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Ho Prophets and other religions - Focusing on Isaiah 19:16-25

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1계명대학교

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ABSTRACT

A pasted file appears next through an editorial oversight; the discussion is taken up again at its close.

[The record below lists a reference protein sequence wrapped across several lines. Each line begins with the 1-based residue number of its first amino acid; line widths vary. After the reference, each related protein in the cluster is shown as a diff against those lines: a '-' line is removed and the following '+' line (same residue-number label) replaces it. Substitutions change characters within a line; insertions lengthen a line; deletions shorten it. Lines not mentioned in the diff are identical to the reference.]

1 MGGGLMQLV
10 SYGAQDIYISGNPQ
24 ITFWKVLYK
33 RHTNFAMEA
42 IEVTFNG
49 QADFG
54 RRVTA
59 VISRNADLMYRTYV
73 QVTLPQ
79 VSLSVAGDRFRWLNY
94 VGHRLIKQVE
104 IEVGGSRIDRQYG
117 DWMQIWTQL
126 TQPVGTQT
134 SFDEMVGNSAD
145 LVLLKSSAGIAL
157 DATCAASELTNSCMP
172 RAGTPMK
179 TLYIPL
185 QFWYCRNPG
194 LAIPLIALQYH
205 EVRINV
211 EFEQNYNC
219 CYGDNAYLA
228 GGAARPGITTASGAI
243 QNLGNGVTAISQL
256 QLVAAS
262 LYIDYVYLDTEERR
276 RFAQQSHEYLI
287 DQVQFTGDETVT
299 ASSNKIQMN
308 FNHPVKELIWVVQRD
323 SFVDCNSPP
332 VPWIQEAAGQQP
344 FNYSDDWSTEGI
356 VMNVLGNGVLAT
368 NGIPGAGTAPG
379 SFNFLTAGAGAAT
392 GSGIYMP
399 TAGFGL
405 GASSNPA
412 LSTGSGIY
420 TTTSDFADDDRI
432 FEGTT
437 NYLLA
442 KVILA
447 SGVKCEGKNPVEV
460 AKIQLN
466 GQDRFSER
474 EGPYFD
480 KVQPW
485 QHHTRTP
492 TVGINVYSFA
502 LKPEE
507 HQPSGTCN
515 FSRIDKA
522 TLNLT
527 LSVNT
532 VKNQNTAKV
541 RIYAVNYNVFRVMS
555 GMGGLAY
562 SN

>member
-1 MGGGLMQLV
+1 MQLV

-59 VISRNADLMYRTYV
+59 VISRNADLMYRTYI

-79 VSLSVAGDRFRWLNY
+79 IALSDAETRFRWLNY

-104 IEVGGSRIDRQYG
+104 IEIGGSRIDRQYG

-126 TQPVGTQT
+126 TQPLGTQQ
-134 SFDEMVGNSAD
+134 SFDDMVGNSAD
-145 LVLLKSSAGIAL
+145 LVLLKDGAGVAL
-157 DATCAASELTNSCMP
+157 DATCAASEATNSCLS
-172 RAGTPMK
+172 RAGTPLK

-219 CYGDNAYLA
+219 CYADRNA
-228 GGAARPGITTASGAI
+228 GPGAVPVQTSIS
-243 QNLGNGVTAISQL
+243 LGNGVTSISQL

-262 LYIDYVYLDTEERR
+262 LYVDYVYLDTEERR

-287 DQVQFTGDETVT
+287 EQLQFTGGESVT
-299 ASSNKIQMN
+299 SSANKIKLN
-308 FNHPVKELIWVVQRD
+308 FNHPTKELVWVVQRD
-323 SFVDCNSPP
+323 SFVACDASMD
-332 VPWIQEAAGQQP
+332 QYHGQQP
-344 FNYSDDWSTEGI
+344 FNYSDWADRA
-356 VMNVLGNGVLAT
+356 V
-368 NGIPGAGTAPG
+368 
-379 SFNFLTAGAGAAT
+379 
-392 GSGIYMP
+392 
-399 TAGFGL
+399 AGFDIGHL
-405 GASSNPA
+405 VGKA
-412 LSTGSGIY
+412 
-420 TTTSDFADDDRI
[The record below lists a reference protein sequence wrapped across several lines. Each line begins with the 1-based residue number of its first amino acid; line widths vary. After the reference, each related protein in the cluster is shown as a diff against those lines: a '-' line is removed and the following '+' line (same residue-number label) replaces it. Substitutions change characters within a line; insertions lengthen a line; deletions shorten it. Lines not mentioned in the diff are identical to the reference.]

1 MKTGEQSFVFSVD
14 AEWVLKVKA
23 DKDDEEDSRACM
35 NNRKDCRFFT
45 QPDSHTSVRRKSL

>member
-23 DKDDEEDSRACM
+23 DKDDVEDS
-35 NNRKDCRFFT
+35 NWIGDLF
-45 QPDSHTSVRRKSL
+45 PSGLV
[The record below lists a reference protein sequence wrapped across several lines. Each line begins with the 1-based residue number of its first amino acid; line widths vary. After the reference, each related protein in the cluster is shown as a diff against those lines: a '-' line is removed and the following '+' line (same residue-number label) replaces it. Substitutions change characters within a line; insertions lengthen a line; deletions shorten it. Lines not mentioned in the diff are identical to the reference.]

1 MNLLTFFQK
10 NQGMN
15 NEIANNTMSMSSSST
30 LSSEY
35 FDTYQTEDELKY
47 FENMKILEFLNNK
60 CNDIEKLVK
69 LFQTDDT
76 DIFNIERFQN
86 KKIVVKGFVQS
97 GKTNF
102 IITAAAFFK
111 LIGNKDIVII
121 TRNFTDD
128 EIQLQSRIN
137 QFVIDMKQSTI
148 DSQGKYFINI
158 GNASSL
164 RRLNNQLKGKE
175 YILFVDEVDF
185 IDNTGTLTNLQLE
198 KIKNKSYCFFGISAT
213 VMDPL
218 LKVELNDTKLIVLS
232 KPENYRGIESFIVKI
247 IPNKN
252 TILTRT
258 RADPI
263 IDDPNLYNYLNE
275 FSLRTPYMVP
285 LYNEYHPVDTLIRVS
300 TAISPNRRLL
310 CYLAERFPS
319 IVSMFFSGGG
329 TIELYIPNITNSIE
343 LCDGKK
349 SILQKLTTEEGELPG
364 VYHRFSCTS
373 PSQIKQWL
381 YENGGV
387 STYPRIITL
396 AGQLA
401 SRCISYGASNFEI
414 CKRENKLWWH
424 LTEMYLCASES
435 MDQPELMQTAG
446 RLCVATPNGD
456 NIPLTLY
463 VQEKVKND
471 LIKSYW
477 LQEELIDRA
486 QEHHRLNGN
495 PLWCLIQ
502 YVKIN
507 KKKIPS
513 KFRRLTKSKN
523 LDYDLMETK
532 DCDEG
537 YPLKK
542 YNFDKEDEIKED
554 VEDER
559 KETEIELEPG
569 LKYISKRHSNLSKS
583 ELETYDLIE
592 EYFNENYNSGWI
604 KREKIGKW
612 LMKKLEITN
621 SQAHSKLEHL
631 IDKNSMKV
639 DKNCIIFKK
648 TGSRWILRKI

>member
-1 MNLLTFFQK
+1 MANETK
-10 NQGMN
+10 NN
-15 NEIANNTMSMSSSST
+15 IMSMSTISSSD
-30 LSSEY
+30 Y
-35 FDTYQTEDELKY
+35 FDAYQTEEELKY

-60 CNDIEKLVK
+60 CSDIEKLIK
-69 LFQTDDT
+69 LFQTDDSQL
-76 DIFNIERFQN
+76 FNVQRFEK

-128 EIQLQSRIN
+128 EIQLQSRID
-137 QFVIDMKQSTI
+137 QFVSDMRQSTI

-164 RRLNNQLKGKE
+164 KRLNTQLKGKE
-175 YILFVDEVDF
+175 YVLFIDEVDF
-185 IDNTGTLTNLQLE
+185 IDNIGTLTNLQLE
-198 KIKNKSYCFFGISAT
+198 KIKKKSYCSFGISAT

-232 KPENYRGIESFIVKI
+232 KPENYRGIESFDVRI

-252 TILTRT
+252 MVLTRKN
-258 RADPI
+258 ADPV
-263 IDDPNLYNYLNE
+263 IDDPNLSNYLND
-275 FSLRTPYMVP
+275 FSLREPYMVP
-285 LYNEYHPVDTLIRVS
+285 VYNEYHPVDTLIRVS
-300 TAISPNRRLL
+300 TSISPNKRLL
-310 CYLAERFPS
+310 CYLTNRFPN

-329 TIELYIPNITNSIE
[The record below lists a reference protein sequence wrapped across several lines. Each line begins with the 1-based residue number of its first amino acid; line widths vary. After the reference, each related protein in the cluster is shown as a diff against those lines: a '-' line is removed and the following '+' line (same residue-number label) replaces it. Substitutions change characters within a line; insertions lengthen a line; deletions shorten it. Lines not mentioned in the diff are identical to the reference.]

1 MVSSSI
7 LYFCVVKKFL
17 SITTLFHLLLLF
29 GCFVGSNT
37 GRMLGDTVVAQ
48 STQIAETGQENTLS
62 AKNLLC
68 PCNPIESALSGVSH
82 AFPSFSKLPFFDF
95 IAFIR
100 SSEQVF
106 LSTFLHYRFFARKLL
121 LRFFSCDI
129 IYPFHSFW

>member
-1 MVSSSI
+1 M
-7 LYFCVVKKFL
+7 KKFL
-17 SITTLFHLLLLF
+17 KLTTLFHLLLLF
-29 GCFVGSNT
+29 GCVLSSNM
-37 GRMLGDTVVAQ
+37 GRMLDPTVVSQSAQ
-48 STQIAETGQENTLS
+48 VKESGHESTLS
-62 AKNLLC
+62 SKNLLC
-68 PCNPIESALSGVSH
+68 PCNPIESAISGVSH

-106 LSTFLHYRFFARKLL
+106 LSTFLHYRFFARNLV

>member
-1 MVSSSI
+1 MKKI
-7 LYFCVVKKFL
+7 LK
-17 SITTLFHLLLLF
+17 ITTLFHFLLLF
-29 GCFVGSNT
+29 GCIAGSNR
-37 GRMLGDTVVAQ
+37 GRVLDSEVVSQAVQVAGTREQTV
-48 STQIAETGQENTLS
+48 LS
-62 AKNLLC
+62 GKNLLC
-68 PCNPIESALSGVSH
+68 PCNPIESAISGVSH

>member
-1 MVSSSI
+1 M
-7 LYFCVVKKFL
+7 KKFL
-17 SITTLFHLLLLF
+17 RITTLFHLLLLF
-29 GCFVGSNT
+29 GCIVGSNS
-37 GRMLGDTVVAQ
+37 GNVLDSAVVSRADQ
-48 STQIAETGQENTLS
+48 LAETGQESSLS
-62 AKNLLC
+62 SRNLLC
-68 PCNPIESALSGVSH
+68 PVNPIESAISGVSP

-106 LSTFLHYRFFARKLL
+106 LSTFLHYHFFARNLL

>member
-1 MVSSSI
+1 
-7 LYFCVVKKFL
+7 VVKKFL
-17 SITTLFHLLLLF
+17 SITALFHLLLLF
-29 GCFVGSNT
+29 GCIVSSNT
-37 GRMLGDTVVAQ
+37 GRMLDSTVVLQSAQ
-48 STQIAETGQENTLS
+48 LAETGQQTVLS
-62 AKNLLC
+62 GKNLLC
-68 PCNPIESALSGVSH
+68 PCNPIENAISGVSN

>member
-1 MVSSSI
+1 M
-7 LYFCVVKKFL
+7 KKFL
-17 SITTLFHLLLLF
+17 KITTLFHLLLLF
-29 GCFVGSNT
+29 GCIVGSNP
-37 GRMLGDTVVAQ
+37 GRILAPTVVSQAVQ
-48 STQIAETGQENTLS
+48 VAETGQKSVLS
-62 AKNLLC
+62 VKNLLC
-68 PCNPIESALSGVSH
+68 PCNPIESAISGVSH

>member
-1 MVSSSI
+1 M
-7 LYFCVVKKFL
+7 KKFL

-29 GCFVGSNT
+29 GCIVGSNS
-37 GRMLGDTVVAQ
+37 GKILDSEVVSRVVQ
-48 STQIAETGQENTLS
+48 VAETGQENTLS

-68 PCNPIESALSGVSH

Isaiah 19 includes remarkable passages. Egypt and Assyria, symbols of oppression and brutal tyranny, are united in harmony with Israel and blessed by the Lord of hosts; "Israel will be the third with Egypt and Assyria, a blessing... Blessed be Egypt my people, and Assyria the work of my hands ..."(Isa. 19: 24-25). The purpose of this paper is to uncover the views of the Prophetic Books towards other gods and other religions while interpreting Isaiah 19: 16-25. During his 720-719 B. C. campaign, Sargon II, the king of Assyria, began a policy of cooperation and mutual alignment with the Delta Egyptians. And at that time, Jews were living in Egypt, especially in five cities including 'Sun city.' Also there were altars of Yahweh in Egypt like the temple in Elephantine. This situation is the background of Isaiah 19: 16-25. Although monotheism is dominant in the Old Testament, we can find polytheism and henotheism easily. In Deuteronomy 32: 8-9 and passages of Psalms(Ps. 82: 1, 6-7; 97: 7, 9), polytheism is apparent. In the story of Naaman(2 Kg. 5: 17-18) and prophecy of Micah(Mic. 4: 5), we see henotheism. Sometimes, for example the passage of 1 Samuel 2: 2, originally concerned henotheism, is revised as a passage of monotheism. In oracles against foreign nations, prophecies of judgement are announced based on common ethics rather than religious reasons. Although Cyrus was a pagan and the king of Persia, he was announced as "my(Lord's) shepherd"(Is. 44: 28) and "his(Lord's) anointed"(Is. 45: 1). God called peoples of Egypt and Assyria as well as Israel as 'my people' without regard for the differences of religion. God rules all nations and all peoples as the Lord of universe, as the Creator of the earth and heavens. This is a clue to solve problems of religious conflict.

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